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Discussion Starter #1
Well I've decided to sell my Cruze. Love the car but we got the wife a new Terrain and I don't want 2 payments. I have a buyer but heres my question, maybe some of you have dealt with this. The bank says even though it will be paid off in cash after the sale, I still need to wait for the lien to clear and can't hand the title over until I get a letter in the mail.
This seems like a PITA. Anybody else dealt with this? Im in Michigan btw so I have the title at home here. Im thinking of keeping my receipt of payment from the bank and just signing the title over anyways. I can't think of a reason why I'd then get a letter saying they won't release the lien.

Also on a similar note, I can't believe that it's 2015 and there isn't a safe, instant way to pay for a car! According to my bank and google searches, Money Orders, Certified Checks, Cashiers Checks are not good ideas because they can be faked so easily and take days to weeks to clear. PayPal is also not recommended as it doesn't offer any fraud protection to the seller. Basically it came down to me having to awkwardly ask my buyer to carry $13,000 in cash to my bank. There's a glaring opportunity for the next big business opportunity.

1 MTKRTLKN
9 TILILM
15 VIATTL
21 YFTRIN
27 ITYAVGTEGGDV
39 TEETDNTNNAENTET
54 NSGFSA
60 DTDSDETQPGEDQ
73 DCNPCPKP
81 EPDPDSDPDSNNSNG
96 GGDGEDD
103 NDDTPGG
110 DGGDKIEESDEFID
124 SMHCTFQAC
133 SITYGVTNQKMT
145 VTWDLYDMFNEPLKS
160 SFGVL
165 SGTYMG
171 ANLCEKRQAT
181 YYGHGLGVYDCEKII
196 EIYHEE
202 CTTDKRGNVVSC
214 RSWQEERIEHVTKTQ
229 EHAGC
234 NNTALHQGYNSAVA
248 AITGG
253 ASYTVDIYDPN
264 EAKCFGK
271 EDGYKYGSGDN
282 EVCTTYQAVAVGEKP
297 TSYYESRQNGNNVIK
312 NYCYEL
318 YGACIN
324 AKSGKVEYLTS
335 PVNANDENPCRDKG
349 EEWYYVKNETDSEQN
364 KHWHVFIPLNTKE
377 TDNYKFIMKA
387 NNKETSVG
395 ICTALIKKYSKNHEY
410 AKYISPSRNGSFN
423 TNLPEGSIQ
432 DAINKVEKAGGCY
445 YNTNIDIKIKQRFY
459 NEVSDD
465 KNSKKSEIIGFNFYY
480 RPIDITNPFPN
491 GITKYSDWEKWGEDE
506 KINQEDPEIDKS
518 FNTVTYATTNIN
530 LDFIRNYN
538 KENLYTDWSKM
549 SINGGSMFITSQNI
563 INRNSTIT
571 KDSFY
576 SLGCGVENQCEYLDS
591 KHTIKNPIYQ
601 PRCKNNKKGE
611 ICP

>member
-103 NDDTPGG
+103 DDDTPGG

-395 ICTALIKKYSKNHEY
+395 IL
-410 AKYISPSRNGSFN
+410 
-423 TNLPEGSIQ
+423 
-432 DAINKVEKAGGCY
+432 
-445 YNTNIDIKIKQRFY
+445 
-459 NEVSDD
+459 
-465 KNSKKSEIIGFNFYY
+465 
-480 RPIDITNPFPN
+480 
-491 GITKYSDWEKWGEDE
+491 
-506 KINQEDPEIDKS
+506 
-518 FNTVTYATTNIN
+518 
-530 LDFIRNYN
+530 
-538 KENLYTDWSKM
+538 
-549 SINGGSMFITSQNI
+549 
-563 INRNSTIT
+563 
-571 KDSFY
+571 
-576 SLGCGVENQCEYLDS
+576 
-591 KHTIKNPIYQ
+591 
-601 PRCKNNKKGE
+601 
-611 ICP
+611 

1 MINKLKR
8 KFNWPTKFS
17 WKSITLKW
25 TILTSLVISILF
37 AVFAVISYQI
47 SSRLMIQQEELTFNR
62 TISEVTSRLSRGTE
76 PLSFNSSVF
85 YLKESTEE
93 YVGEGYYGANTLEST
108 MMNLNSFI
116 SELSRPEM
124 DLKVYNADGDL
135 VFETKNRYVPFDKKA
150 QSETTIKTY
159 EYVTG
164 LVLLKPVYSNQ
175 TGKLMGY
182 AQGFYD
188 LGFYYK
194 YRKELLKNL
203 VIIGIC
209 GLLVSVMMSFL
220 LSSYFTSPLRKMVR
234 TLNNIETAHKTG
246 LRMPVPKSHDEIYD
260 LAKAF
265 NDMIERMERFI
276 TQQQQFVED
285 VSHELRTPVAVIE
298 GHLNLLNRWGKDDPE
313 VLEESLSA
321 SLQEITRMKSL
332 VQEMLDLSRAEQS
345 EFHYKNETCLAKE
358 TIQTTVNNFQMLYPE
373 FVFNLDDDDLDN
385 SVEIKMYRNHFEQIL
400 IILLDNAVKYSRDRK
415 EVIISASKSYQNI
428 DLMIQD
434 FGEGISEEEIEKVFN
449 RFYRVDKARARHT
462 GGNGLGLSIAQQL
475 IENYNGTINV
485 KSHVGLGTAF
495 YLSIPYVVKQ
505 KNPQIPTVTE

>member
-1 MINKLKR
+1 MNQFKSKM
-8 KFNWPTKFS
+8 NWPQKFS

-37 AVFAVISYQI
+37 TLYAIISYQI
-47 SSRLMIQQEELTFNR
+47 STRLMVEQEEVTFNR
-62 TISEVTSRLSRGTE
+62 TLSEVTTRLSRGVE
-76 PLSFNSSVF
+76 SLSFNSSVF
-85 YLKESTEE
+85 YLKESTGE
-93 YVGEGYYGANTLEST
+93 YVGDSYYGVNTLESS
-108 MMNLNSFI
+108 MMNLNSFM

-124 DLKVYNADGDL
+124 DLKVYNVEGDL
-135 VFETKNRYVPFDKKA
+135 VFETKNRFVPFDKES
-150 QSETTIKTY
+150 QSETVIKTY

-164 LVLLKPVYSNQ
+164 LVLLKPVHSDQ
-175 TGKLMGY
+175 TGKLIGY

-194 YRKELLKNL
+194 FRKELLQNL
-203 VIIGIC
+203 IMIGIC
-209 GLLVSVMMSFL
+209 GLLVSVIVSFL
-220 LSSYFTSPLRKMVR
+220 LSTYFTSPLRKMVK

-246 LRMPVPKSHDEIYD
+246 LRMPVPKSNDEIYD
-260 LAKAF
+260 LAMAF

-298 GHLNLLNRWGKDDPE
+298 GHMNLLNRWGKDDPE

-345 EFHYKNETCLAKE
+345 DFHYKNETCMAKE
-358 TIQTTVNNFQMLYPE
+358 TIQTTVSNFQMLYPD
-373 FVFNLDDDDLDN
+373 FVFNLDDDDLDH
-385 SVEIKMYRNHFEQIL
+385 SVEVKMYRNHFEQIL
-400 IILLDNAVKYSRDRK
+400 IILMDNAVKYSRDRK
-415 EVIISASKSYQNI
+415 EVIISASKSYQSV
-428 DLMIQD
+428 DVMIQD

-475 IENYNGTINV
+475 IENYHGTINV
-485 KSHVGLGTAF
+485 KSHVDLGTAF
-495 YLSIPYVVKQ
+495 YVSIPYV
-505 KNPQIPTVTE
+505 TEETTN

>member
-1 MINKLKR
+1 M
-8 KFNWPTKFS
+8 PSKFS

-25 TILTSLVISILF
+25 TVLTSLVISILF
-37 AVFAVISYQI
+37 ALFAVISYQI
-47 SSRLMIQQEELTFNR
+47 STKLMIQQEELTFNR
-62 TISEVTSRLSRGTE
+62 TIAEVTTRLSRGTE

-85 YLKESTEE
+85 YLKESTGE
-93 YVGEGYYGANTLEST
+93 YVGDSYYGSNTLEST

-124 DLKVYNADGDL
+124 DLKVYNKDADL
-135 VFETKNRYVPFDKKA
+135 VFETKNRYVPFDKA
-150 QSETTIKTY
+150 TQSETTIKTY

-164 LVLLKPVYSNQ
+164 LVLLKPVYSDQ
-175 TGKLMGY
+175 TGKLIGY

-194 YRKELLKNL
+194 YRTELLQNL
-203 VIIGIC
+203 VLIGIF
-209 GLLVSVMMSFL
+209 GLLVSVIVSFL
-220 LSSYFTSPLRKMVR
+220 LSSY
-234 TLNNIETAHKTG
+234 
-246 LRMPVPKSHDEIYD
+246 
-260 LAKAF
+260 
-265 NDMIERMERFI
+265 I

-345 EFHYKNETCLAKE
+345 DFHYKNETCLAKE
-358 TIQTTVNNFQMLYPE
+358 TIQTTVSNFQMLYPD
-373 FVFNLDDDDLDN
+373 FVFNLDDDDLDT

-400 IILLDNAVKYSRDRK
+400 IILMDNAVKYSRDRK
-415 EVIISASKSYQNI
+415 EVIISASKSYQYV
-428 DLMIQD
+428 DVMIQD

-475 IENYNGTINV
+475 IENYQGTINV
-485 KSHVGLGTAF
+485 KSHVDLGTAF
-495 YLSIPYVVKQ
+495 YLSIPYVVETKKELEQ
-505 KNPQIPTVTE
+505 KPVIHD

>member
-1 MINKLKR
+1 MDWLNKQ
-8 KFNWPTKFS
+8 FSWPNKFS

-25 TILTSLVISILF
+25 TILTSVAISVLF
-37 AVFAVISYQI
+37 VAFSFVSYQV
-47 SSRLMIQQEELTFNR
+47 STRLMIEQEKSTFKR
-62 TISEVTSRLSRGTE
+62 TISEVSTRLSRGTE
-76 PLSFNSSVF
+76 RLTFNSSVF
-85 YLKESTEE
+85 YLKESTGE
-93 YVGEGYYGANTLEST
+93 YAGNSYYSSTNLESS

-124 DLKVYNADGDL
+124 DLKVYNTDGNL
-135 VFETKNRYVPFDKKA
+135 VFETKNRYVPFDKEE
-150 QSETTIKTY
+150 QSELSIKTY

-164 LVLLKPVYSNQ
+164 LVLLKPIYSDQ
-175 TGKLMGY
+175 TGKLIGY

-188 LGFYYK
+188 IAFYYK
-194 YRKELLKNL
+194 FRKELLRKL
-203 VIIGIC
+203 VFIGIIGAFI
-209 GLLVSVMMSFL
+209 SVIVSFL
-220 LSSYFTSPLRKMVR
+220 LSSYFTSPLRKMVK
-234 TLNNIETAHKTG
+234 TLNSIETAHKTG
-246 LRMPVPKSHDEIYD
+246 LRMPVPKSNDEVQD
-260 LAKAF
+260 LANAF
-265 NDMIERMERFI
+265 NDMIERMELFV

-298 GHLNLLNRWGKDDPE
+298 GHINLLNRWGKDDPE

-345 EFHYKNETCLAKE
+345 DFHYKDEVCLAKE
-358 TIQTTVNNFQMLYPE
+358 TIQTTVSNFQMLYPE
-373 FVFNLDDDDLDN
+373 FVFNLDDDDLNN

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Is there a web site (perhaps the Michigan DOT's) where you can check on the lien status? This might gain you a few days over waiting for a letter in the mail.

The reason I say this is because I ran into an "Oops!" moment with the lien on my previous car. I had paid off the loan early and thought everything was fine. When I moved (locally) I decided to send in the title to the Wisconsin DOT so the address on it could be updated and the lien notation removed. When I received the title back the lien notation was still there. I figured maybe because I hadn't crossed it off. Oh well, no big deal (or so I thought).

About a year and a half later I moved (locally) again and decided I'd send in the title to get my address updated once more and THIS time get that pesky lien notation removed. But before doing so I stumbled across a "lien lookup" on the Wisconsin DOT's web site. When I entered the required information, I was shocked to see there was still a lien on my vehicle!

It took me a couple of months to clear this up; it was complicated by the fact that the company from which I took out the loan was no longer in business.

Something to think about.


- Joe
 

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I bought a car from a relative with a lien on it still, I had the bank take care of sending them a check for the car. Once they contacted the owner, they were able to pay off the loan directly with the current owners bank and send the owner a check for the remaining value. All title work and everything was handled by my bank, a few months later I got the title in the mail.
 

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In MD, I went to the Credit Union where I had my car financed, paid it off and they issued me a notarized letter on the spot indicating the lien was released. Gave the title and the letter to the buyer and they went to DMV and registered the car. Not sure how it works in your state.